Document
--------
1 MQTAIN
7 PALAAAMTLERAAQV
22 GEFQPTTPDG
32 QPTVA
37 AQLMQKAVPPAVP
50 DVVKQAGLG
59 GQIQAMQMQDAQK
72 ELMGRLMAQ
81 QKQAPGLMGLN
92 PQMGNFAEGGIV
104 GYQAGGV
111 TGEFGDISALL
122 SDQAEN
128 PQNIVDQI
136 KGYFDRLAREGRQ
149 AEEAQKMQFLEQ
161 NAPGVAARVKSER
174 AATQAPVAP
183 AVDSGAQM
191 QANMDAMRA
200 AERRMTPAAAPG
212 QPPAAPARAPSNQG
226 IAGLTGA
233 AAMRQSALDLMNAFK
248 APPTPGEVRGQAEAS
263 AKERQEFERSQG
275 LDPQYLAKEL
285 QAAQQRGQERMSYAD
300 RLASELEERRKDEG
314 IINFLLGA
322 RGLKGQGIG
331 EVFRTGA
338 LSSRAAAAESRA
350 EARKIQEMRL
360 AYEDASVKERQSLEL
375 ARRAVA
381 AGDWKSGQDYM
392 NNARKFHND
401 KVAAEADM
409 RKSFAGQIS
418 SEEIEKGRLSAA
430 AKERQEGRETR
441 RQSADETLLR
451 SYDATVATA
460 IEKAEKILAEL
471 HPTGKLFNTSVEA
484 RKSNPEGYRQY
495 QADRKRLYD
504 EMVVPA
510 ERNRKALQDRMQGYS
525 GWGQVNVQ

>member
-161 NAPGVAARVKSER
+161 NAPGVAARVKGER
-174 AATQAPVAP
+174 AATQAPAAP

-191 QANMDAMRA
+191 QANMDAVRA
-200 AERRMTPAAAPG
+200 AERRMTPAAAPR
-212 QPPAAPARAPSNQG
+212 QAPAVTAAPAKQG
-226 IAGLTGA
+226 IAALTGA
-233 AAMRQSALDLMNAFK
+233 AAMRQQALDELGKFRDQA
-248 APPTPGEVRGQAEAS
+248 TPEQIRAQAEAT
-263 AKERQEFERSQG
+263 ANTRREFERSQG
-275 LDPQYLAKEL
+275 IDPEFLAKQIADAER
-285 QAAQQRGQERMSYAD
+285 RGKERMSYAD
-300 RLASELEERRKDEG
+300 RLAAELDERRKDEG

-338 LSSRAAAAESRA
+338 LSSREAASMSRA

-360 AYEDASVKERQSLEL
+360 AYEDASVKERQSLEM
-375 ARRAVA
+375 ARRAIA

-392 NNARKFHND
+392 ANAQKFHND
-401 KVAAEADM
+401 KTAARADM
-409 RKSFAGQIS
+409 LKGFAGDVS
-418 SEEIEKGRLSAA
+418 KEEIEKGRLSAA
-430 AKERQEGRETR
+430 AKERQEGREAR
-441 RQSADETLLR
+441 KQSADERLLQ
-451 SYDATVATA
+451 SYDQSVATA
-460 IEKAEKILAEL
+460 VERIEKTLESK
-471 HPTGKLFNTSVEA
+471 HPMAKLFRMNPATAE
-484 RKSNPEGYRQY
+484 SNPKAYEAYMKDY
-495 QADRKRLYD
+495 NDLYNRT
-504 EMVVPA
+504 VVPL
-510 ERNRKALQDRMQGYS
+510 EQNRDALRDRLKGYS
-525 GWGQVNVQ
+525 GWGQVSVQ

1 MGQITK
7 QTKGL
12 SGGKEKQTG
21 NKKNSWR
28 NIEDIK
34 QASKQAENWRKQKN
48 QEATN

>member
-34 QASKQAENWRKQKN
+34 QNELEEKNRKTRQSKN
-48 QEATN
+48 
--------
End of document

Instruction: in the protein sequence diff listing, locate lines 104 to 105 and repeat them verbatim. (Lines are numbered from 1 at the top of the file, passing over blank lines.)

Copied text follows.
+495 NDLYNRT
-504 EMVVPA